Monday 31st March 2015, Albury.
We have been here for three days and I have had my shorts on for all of them, it is nice to get back into some warm weather again, but it is probably the same warmth all over anyway.
I have decided that the caravan needs some maintenance while here, so apart from a small amount of sightseeing this will be my priority. I noticed when we arrived here that a fuse for running the fridge had blown, so that was repaired on Sunday. I was surprised to see that the later manufactured automobile fuses have a built in LED that illuminates when the fuse is blown, and that is the only reason I noticed it. It is not surprising that the fuse did blow, though, as I only had a 15 Amp fuse installed and the fridge draws a little more than 15 Amps. The sail rails on the side of the van also need replacing as they are nearly hanging loose once again. I have repaired them a couple of times already, by replacing the rivets with larger ones and more of them, as gusts of wind have ripped them loose. This time when I removed the strips I found the reasons why they were never going to stay on there:
1. When the sail rails were installed initially the rivets were placed on, supposedly, the strongest ridges on the wall, being every third one that is actually a fold in the joint of sheets, where there is more than one thickness of sheeting. It turns out that these ridges are a couple of millimetres lower than all the others and the rail did not sit hard up against the ridges resulting in the rivets starting to pull themselves through the sheeting at installation. Resultant wind gusts had no problem pulling the rivets all the way through. My replacing the rivets with larger ones ended up doing the same thing all over.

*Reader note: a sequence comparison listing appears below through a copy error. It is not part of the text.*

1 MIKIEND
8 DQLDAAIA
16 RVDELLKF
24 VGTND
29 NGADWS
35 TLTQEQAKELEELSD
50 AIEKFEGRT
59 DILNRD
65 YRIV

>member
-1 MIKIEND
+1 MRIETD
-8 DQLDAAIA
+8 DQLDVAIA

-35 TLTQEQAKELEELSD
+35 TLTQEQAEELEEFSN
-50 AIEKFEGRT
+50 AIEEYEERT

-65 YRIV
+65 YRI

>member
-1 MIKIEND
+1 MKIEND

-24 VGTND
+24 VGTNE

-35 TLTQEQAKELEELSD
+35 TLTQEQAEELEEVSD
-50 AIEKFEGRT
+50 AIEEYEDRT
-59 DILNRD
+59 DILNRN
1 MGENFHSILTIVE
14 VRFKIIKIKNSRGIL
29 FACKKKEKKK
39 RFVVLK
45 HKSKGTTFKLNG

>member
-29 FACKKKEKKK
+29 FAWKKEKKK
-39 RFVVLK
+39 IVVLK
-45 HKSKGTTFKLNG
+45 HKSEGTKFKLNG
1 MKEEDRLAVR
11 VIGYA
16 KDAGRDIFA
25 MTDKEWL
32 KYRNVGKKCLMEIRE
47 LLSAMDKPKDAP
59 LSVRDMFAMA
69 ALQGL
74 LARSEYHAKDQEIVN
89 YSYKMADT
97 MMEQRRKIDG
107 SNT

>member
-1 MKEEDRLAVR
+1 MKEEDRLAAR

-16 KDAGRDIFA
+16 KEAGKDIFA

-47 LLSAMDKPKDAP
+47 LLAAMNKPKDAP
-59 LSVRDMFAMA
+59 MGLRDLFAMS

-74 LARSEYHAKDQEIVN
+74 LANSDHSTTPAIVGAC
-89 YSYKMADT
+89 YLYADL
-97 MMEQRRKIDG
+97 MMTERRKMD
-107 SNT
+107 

2. The sail rail fitted was of the one sided fixture type, whereas if double sided had been fitted there would simply be twice as many securing points.
3. The rail fitted was placed the wrong way round so as when a gust of wind hit it the result was the wall canvas would pull the rail in such a direction to actually lever the rail off the wall. If the rail had been fitted the other way round, with the mounting side on the outside of the awning walls, the wind gusts would result in the wall pulling sideways on the rail, which would have been its strongest direction.
The sail rails have now been replaced with double sided fixings so no matter which way the wind blows it will be held by the strong point of the rail anyway. The rivets were placed in all ridges other that the supposed strong ones so as they now not only have more fixing points, there are twice as many being both sided.
We did also have a small tour around Lake Hume today because when we were down by the river yesterday it seemed there was a lot of water running so I assumed that the lake must have been a lot fuller than last we say it. When we arrived at the dam we were actually surprised to see that it was actually lower than it was in 1970 when we were last there. We decided to go for a drive around the lake and to Tallangatta as we had planned anyway, and saw some new areas, so it was all worth it.